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**Strain and deformation
**

a global overview

Mark van Kraaij

Seminar on Continuum Mechanics

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Outline

Continuum mechanics

Continuum mechanics

Deﬁnition Continuum mechanics is a branch of mechanics concerned with the stresses in solids, liquids and gases and the deformation or ﬂow of these materials. A continuum disregards the molecular structure of matter and pictures it as being without gaps or empty spaces.

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Outline

Continuum mechanics

Continuum mechanics

Seminar topics Stress Strain and deformation General principles

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Outline

Continuum mechanics

Continuum mechanics Solid mechanics Fluid mechanics

Deﬁnition Solid mechanics deals with solid materials. A solid has a deﬁned rest shape and can support shear stresses. Fluid mechanics deals with ﬂuids (both liquids and gases). A ﬂuid takes the shape of its container and cannot support shear stresses.

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Outline

Continuum mechanics

Continuum mechanics Solid mechanics Fluid mechanics Elasticity Plasticity

Deﬁnition Elasticity describes materials that return to their rest shape after an applied stress. Plasticity describes materials that permanently deform (change their rest shape) after a large enough applied stress.

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Outline

Continuum mechanics

Continuum mechanics Solid mechanics Fluid mechanics Elasticity Plasticity

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Outline

Continuum mechanics

Continuum mechanics Solid mechanics Fluid mechanics Elasticity Plasticity non-Newtonian ﬂuids Newtonian ﬂuids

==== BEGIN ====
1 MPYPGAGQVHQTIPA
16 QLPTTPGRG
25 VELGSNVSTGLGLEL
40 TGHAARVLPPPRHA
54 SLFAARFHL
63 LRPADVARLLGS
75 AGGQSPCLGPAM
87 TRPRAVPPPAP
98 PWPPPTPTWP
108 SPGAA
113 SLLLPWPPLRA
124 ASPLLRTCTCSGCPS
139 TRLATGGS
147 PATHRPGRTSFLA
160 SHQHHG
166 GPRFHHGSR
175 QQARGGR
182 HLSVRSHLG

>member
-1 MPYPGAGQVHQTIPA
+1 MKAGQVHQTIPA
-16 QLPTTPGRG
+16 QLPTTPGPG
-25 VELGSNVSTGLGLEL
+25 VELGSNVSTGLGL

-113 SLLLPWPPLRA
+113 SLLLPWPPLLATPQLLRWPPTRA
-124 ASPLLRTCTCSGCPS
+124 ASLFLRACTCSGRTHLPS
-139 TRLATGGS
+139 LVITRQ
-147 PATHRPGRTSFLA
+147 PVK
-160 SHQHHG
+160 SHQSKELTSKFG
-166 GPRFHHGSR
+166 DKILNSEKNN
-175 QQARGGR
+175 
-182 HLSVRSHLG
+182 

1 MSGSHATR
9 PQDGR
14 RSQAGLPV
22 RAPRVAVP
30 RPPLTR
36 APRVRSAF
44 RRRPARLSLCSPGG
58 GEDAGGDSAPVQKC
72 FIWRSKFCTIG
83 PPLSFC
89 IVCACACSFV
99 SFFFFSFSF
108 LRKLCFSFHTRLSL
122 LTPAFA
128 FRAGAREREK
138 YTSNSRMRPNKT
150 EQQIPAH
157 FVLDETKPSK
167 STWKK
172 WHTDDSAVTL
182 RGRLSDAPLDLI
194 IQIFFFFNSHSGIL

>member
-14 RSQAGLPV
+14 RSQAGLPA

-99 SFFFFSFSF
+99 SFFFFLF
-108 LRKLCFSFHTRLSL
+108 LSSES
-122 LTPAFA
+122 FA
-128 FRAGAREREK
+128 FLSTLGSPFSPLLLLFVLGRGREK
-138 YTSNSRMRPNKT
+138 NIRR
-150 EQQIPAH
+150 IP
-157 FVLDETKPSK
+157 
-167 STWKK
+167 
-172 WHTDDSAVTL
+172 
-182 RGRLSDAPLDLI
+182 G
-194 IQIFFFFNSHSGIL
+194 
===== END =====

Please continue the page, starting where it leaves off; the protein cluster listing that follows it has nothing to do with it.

Deﬁnition non-Newtonian ﬂuids are ﬂuids in which the viscosity changes with the applied shear stress. Newtonian ﬂuids are ﬂuids in which the viscosity is constant.

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Outline

Continuum mechanics

Continuum mechanics Solid mechanics Fluid mechanics Elasticity Plasticity non-Newtonian ﬂuids Newtonian ﬂuids

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Outline

Continuum mechanics

Continuum mechanics Solid mechanics Fluid mechanics Elasticity Plasticity non-Newtonian ﬂuids Newtonian ﬂuids

Seminar topics Constitutive equations Linearized theory of elasticity Fluid mechanics ...

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Outline

Outline

1

Kinematics of a continuous medium Continuum conﬁguration Motion and material derivatives Deformation and strain Rate of deformation and vorticity Polar decomposition Linear deformation and strain theory Linear deformation and strain Principal strains and invariants Compatibility conditions

2

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Kinematics

Linear

Summary

Outline

1

Kinematics of a continuous medium Continuum conﬁguration Motion and material derivatives Deformation and strain Rate of deformation and vorticity Polar decomposition Linear deformation and strain theory Linear deformation and strain Principal strains and invariants Compatibility conditions

2

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Kinematics

Linear

Summary

Continuum conﬁguration

Gr

Ê3

u X

Ê2

x

ê3 o ê1 ê2

G

b

O

Ê1

X = X1Ê1+X2Ê2+X3Ê3

x = x1ê1+x2ê2+x3ê3

Deﬁnition Let B be a 3-dimensional, continuous, material body and let P ∈ B be a material point. Let G ⊂ R3 be a conﬁguration of B at time t and Gr ⊂ R3 a reference conﬁguration.

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Kinematics

Linear

Summary

Continuum conﬁguration

Gr

Ê3

u X

Ê2

x

ê3 o ê1 ê2

G

b

O

Ê1

X = X1Ê1+X2Ê2+X3Ê3

x = x1ê1+x2ê2+x3ê3

Deﬁnition Let X ∈ Gr be the position of material point P in the reference conﬁguration with respect to origin O. Let x ∈ G be the position of material point P at time t with respect to origin o.

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Kinematics

Linear

Summary

Continuum conﬁguration

Gr

Ê3

u X

Ê2

x

ê3 o ê1 ê2

G

b

O

Ê1

X = X1Ê1+X2Ê2+X3Ê3

x = x1ê1+x2ê2+x3ê3

Deﬁnition Then two bijective mappings exist Φ : {(X, t) | X ∈ Gr , t ∈ R} → {x|x ∈ G} : x = Φ(X, t), Ψ : {(x, t) | x ∈ G, t ∈ R} → {X|X ∈ Gr } : X = Ψ(x, t).